On the person’s second pass through the room, though, questions of self-reinforcement would come in.  In that situation, the runner remembers seir previous choice and has to decide to go with it or against it.  Let’s say, in the first pass, sey chose to go left.  Sey has now probably lost seir freedom to just choose right vs. left and has to meta-decide whether to go with ‘left like last time’ or ‘right unlike last time.’  The decision may then jump up to the next meta-level:  ‘should I have a constant policy about this and if I do, should it be for variety, consistency, or a feeling of randomness?’  And yet another level may come in: ‘do I need to think about all this?’  In zen terms, the person has lost seir pure ‘beginner’s mind’ and has become all complicated about the whole thing.  This tends to slow sem down and make sem awkward, perhaps even slightly annoyed.  If sey gets around the problem, let’s say, by making a meta-decision always to go left, seir freedom in the room has been given up completely from that point onward.  Can sey ever get seir pure free choice back?  It seems very difficult to do.  It may still be operating on one of the meta-levels, but you can’t see it in the room.  If you do statistics on people who are trying to make random choices – let’s say in picking numbers between one and ten –  you find out that they cannot succeed.  Mathematical randomness eludes them; they always have a bias.  But could a master philosopher or a mystic achieve this?  No one knows.

So here I was with Yith watching me, and having to decide how to react to my second sip of sQodravtse champagne.  Should I react like I react, however that would be, or should I react for him in some way, like exaggerating the variety of reactions per sip?  Should I try not to show a reaction?  My spontaneity was lost – the champagne movie was over.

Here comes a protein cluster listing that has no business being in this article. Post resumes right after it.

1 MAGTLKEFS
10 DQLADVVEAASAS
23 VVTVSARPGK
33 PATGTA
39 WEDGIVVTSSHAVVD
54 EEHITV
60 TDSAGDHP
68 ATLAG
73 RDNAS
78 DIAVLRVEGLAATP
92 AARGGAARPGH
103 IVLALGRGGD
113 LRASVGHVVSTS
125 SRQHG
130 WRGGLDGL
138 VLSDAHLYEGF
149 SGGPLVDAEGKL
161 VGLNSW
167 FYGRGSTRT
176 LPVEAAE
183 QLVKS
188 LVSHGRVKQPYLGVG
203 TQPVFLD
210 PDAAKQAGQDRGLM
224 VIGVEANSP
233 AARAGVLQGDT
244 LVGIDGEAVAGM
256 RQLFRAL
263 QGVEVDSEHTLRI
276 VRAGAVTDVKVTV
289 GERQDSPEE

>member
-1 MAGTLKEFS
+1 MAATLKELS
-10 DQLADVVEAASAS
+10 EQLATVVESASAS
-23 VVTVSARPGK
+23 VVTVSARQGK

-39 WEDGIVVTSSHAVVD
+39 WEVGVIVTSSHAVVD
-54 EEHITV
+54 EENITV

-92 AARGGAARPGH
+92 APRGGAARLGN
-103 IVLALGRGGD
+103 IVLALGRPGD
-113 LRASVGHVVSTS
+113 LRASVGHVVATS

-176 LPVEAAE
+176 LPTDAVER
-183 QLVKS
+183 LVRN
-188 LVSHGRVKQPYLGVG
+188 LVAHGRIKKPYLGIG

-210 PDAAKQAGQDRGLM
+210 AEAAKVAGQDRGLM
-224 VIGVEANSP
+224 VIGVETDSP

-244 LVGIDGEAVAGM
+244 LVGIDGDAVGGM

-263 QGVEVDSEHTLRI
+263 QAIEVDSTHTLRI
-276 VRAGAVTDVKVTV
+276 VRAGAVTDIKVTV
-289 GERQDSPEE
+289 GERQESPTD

Meanwhile Yith was grinning away.

“Yes, he knows all about your predecessor, moddibei,” he said.  “And Marrik, I can have just as much fun watching your Dauw-Lewrou movie.  You think too much.”

“He’s right about that last bit,” I said to the moddibei.  “I think Dauw-Lewrou built that blasted room just for me to get lost in.  Now I have no idea what to do when I take my next sip.  Poker face? Clown face?  Humphrey Bogart sucking it in with man-of-the-world wisdom?”

I sipped anyways and made a wince of pain and pleasure.

“I mostly just tasted my own thoughts, but the wine underneath them was great.”

“We won’t watch any more,” the moddibei chuckled.  “You can vacillate in peace.”

Yith gave me a big kiss on the cheek right there.  Even Saraa [the modibbei’s wife] reached around from two seats away and ruffled my hair.

You just never know where your charisma is going to lie.

Then Yith partook of his champagne flute and I watched him.  He didn’t look at me and took the liquid with the same alfalfa-honey sweetness that it must have greeted him with.  Despite his complicated age situation, there was also a trace of mischief in his eye as you might see in a teenager from Earth who unexpectedly finds himself sipping high-end champagne like a junior Rothschild.

“You don’t look as complicated as I feel,” I said to him.  “How do you stay simple?  Young body?  Communicator reasonableness?”